Friday, 22 October 2010

Player Power on the Wayne

Roo-turn: Rooney has signed a multi-million pound deal to stay at Old Trafford

So, the inevitable has happened. Wayne Rooney has thrown his toys out the pram and today managed to secure a new five-year deal at Old Trafford.

But, despite the recent circus surrounding Rooney, are the events of the past week in fact a victory for football, rather than a smash-and-grab job from Wazza?

Ian Holloway expressed his concern in a manner only he knows how on Thursday, but his emotional rant did highlight an increasing concern in the modern game: player power.

“If Alex Ferguson is being bullied by his player and his agent, how wrong is the game?” he said.

“Some say it’s unfair on the player – rubbish! He’s had his wages every week guaranteed come rain or shine, whether he’s injured or not.

“They bought him, they work with him – he belongs to them.”

But as Rooney looks set to stay at United for the foreseeable future, perhaps Ollie’s concerns are not as widespread as he would have us to believe.

The conclusion of this week’s events proves Sir Alex is still the master, that he and he alone decides the comings and goings through the proverbial door at Old Trafford.

Although this is arguably the most high-profile case of a manager biting back in recent times, there have been examples of players publically expressing a desire to leave, only to find the door slammed in their faces, and a large slice of humble pie to accompany their new contract.

In July 2005, weeks after captaining the side to Champions League glory, Steven Gerrard submitted a transfer request at Anfield.

But, in a similar twist to close-friend Rooney, Stevie G performed a miraculous u-turn and opted to stay with his beloved Reds.

The same could be said of Cesc Fabregas this summer.

After winning the World Cup, the Arsenal skipper made it clear he wanted to rejoin his compatriots at Barcelona.

But Fabregas’ expected move to the Nou Camp will have to wait for now, as Arsène Wenger, like Fergie, has shown who is boss and managed to persuade his want-away star to stay.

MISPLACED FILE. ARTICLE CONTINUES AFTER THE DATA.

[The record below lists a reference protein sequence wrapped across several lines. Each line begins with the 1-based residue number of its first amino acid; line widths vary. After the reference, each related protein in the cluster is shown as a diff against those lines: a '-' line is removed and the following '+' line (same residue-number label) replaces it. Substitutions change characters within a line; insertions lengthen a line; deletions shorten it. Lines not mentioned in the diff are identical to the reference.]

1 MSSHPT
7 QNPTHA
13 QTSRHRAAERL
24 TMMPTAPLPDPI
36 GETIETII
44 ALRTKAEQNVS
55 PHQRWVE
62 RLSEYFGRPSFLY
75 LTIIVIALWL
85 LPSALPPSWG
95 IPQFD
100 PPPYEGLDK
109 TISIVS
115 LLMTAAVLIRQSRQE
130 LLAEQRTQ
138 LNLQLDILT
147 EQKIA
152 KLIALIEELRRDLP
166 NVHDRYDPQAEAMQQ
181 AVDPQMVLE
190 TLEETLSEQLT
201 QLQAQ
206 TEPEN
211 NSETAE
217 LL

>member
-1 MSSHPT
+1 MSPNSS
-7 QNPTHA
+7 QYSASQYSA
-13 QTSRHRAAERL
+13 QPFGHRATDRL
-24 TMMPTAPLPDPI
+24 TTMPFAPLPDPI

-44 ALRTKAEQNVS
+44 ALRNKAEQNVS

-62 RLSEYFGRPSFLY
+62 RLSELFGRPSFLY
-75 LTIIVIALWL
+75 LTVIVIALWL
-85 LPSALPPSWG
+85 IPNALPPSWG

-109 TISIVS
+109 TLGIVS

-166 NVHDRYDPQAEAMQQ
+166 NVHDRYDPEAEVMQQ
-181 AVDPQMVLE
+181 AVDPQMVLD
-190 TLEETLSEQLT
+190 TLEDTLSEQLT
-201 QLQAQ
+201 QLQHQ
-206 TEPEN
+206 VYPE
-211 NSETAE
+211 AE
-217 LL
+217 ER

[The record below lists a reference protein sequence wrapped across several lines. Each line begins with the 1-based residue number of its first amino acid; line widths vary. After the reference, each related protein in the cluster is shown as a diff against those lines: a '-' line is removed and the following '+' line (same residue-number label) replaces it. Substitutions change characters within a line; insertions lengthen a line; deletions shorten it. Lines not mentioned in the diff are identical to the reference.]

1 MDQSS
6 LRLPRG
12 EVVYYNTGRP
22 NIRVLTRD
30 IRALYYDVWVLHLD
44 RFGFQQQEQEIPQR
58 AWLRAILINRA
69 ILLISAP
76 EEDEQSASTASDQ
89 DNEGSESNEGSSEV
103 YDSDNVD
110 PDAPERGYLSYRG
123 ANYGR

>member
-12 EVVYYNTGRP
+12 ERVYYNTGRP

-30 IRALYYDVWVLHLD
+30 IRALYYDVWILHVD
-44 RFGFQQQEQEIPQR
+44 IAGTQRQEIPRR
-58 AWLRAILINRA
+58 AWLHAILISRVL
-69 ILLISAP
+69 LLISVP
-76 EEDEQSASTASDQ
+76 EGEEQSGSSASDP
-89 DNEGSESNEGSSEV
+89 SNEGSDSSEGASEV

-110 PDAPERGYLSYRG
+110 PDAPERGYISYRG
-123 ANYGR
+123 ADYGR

“I convinced him to stay. I am confident we will keep him for a few more years,” said the Frenchman, after rejecting two bids for his star man in the summer.

Dismissing the theory there is a gentleman’s agreement in place for his captain to return to his home city next year, Wenger said: “He deeply loves this club – if he did not love the club, he would have gone.

“You have to remember that Barcelona has an attraction because he grew up there, but I believe he wants to win with this club.”

Arsenal fans may well cite Cristiano Ronaldo’s move to Real Madrid as an example of player power eventually coming to the fore to secure a desired transfer.

But in the time after Sir Alex managed to convince Ronaldo to stay in the summer of 2006, United won a further three league titles, a League Cup and a Champions League, before Ronaldo tottered off to the Bernabeu with the club’s best wishes.

If Cesc delivers the goods in the next couple of seasons, ending Arsenal’s six-year wait for a trophy, then he too may well leave with a pat on the back.

Rooney’s high opinion of himself to the extent where he feels he can pull a stunt like he has is surprising only for the timing.

He has so far failed to replicate the stunning form of last term, but one player who is currently scaling the heights is Tottenham’s Gareth Bale and, refreshingly, he remains grounded.

The Welshman hit a stunning hat-trick this week in The San Siro against Inter Milan, but refreshingly remains grounded on his future.

“I don't see a team in my mind that is not Spurs," said the former Southampton man.

“I don't have another club in my mind in Italy, Spain nor England. I am fine here at Tottenham.”

This must be music to the ears of the White Hart Lane faithful, and proves loyalty can prevail in an era of mercenary footballers.

Roongate is over, for now, but when football scholars many years from now look back on this protracted saga, they may well pinpoint this as a crucial victory for football. Let’s all raise a glass to Sir Alex.

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